On April 3, following reports that appeared on the Internet concerning mainstream journalists teaching at the Institute, Case put a new mission statement on its web site that is more in line with standard mainstream journalism practice. It remains to be seen if Case can overcome the connection to God’s World Publications. He envisions the Institute training Christians to be journalists––an entirely reasonable pursuit.

“The problem we have had is that our mission statement was written five years ago,” Case said. “We have evolved to the extent that we do not consider ourselves to be an advocacy institute.”

Unlike Bronstein, one mainstream journalist who has taught at the Institute for two years running at least thinks about the implications of being involved with the group.

Roy Rivenburg, a reporter on general assignment at the Los Angeles Times, was aware of the Institute’s mission and its connection to World magazine when he first taught there in 2002.

“A lot of it made me feel uneasy,” he said. “The language is a little strange… That kind of stuff makes me uncomfortable.”

But Rivenburg also made certain that what was happening in his classroom was standard journalism instruction. Rivenburg told the students that if they thought they could insert bias into their stories they were wrong.

“I’m telling them how things really work,” he said. “If it’s true that there mission is to infiltrate newsroom and not be objective… I don’t support that. I’m not teaching their students to do that. I’m teaching them the same way I would teach secular students. I’m teaching a course on how to write features.”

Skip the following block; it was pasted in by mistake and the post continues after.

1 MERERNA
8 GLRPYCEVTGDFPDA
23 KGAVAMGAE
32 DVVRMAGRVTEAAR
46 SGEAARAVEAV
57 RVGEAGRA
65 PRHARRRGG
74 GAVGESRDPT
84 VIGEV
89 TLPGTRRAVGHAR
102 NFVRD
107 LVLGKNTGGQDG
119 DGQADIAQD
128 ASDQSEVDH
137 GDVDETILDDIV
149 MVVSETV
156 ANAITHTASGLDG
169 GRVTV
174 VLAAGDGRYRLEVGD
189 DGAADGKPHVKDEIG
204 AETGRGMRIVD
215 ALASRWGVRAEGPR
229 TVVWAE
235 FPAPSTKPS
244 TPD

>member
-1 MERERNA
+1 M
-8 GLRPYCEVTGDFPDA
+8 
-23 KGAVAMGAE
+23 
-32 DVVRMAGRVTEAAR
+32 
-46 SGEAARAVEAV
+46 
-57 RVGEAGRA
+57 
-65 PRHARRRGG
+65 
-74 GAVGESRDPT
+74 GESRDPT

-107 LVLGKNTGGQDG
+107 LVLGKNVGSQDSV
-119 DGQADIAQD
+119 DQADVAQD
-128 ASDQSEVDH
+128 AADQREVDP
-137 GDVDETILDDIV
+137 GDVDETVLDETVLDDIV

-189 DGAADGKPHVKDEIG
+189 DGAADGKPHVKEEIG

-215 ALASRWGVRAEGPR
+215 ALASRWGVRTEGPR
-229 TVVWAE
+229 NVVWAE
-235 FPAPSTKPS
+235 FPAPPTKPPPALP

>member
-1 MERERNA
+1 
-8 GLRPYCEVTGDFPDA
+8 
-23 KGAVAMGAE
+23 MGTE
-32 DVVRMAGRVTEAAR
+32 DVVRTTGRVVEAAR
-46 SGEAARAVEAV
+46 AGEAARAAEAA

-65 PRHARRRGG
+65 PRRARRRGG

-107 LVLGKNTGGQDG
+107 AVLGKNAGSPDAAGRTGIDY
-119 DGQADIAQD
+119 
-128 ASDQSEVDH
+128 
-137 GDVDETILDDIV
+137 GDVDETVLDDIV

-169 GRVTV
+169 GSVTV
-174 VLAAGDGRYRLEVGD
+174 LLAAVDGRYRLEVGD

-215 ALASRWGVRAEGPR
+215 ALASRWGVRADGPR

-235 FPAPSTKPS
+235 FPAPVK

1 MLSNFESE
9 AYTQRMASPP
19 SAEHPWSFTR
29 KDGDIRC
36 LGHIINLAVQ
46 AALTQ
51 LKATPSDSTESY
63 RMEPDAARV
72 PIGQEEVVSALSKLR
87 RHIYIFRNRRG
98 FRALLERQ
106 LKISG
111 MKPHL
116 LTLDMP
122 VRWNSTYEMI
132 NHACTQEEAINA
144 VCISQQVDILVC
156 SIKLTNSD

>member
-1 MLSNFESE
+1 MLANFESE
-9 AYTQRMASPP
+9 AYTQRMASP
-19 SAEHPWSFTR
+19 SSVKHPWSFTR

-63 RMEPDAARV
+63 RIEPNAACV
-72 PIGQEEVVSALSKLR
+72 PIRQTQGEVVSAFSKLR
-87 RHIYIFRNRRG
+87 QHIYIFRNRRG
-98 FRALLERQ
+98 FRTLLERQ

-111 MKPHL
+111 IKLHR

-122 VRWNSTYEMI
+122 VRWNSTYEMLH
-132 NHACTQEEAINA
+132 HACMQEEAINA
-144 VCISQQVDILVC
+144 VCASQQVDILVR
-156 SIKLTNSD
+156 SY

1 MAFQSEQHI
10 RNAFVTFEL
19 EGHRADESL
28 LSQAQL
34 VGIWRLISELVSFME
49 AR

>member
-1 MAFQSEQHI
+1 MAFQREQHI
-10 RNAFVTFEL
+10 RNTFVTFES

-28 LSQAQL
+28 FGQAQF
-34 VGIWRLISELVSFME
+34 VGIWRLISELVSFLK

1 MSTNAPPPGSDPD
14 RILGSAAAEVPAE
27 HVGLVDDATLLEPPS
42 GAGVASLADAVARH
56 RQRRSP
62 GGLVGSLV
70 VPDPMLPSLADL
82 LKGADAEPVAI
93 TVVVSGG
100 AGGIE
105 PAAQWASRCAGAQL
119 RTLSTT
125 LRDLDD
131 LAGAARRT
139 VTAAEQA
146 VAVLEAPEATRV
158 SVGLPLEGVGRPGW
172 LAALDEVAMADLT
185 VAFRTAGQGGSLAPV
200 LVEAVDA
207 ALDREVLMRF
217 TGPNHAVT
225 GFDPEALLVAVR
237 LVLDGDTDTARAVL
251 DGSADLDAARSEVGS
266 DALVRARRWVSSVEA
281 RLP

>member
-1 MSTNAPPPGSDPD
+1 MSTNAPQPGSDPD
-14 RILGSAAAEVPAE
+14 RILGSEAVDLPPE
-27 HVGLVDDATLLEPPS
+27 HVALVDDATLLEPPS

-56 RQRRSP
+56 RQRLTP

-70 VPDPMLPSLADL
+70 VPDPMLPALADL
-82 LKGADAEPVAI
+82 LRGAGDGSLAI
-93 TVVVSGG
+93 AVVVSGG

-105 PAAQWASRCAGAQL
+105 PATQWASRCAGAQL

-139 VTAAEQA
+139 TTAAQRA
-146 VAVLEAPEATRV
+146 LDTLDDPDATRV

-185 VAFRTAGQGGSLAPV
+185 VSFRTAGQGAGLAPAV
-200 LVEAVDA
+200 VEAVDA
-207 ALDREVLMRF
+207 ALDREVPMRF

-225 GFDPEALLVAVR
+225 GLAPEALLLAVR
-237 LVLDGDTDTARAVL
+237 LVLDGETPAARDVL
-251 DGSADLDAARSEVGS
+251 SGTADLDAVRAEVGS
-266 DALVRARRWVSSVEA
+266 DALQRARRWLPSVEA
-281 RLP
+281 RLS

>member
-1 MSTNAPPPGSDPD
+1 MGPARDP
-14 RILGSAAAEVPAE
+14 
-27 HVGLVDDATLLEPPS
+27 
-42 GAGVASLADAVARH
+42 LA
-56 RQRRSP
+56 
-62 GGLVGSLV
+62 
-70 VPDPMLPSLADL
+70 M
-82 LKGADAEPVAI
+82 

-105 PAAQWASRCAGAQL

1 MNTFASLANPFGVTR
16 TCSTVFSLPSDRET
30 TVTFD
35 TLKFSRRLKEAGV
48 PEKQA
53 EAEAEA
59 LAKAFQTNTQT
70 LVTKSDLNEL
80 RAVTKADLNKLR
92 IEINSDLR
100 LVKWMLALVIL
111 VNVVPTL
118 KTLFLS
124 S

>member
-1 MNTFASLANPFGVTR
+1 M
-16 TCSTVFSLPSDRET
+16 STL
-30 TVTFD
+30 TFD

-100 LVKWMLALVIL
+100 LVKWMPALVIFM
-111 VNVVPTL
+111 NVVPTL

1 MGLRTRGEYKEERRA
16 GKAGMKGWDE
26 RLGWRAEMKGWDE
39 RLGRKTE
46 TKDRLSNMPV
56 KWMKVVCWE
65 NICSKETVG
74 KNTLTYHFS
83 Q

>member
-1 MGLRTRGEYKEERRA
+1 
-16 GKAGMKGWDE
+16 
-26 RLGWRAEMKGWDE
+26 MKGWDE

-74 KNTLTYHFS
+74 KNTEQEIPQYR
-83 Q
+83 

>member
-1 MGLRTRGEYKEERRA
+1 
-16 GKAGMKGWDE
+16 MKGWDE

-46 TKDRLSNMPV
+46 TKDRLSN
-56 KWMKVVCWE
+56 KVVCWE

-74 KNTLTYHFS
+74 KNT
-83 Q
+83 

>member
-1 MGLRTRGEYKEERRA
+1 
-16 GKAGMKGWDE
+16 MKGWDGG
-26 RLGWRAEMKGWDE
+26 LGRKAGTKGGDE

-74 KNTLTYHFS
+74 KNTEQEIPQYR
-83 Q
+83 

Rivenburg is scheduled to teach a class this year, but he is reconsidering. The attention from the media is unwelcome.

“If everybody is going to make a big deal about it, and I do think it’s overblown and my colleagues and editors think it’s overblown, it’s not worth having my objectivity called into question,” he said.

Karima Haynes, another Los Angeles Times reporter who is slated to teach a course this year, declined to comment and calls to the Times’ editor were not returned.

Bronstein is not alone in refusing to comment. Don Boykin, an editor at the Atlanta Journal Constitution who is affiliated with the Institute, did not respond to calls nor did his boss.

We can say this about Bronstein. If he can tolerate having a Gary Fong in his newsroom then his posture of being concerned with ethics and appearances in the case of lesbian journalists Rachel Gordon and Liz Mangelsdorf is meaningless.